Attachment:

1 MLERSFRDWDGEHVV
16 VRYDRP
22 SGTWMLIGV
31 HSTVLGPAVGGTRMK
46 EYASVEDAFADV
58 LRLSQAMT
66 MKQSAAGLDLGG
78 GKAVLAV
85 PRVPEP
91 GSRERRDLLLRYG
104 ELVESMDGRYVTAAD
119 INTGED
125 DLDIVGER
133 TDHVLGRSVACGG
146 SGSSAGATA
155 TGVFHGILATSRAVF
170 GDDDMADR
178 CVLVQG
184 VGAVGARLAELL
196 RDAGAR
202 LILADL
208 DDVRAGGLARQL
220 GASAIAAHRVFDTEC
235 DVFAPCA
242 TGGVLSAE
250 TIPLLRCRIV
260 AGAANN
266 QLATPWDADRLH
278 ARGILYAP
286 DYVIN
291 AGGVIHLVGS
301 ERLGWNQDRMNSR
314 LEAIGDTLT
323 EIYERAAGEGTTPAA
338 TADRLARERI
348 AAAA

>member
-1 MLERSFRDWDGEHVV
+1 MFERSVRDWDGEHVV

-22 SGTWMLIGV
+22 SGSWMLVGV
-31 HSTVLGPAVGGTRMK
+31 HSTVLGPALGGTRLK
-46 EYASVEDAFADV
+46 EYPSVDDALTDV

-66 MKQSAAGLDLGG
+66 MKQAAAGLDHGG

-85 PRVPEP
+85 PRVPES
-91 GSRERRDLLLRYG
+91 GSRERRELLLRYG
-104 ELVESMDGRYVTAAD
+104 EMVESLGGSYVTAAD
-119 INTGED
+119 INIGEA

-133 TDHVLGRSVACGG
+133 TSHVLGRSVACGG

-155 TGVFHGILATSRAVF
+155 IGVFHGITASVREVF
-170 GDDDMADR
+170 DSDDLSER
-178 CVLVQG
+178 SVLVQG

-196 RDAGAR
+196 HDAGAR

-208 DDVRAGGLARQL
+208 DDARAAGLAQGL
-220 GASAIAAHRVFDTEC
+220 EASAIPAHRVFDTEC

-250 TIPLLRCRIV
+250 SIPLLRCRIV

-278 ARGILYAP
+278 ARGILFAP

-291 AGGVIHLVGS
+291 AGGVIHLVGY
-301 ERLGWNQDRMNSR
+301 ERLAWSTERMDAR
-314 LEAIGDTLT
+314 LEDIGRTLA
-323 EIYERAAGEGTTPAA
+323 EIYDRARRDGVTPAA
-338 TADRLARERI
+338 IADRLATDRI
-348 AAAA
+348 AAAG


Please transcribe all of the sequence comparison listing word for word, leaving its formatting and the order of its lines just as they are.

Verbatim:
1 MLERSFRDWDGEHVV
16 VRYDRP
22 SGTWMLIGV
31 HSTVLGPAVGGTRMK
46 EYASVEDAFADV
58 LRLSQAMT
66 MKQSAAGLDLGG
78 GKAVLAV
85 PRVPEP
91 GSRERRDLLLRYG
104 ELVESMDGRYVTAAD
119 INTGED
125 DLDIVGER
133 TDHVLGRSVACGG
146 SGSSAGATA
155 TGVFHGILATSRAVF
170 GDDDMADR
178 CVLVQG
184 VGAVGARLAELL
196 RDAGAR
202 LILADL
208 DDVRAGGLARQL
220 GASAIAAHRVFDTEC
235 DVFAPCA
242 TGGVLSAE
250 TIPLLRCRIV
260 AGAANN
266 QLATPWDADRLH
278 ARGILYAP
286 DYVIN
291 AGGVIHLVGS
301 ERLGWNQDRMNSR
314 LEAIGDTLT
323 EIYERAAGEGTTPAA
338 TADRLARERI
348 AAAA

>member
-1 MLERSFRDWDGEHVV
+1 MFERSVRDWDGEHVV

-22 SGTWMLIGV
+22 SGSWMLVGV
-31 HSTVLGPAVGGTRMK
+31 HSTVLGPALGGTRLK
-46 EYASVEDAFADV
+46 EYPSVDDALTDV

-66 MKQSAAGLDLGG
+66 MKQAAAGLDHGG

-85 PRVPEP
+85 PRVPES
-91 GSRERRDLLLRYG
+91 GSRERRELLLRYG
-104 ELVESMDGRYVTAAD
+104 EMVESLGGSYVTAAD
-119 INTGED
+119 INIGEA

-133 TDHVLGRSVACGG
+133 TSHVLGRSVACGG

-155 TGVFHGILATSRAVF
+155 IGVFHGITASVREVF
-170 GDDDMADR
+170 DSDDLSER
-178 CVLVQG
+178 SVLVQG

-196 RDAGAR
+196 HDAGAR

-208 DDVRAGGLARQL
+208 DDARAAGLAQGL
-220 GASAIAAHRVFDTEC
+220 EASAIPAHRVFDTEC

-250 TIPLLRCRIV
+250 SIPLLRCRIV

-278 ARGILYAP
+278 ARGILFAP

-291 AGGVIHLVGS
+291 AGGVIHLVGY
-301 ERLGWNQDRMNSR
+301 ERLAWSTERMDAR
-314 LEAIGDTLT
+314 LEDIGRTLA
-323 EIYERAAGEGTTPAA
+323 EIYDRARRDGVTPAA
-338 TADRLARERI
+338 IADRLATDRI
-348 AAAA
+348 AAAG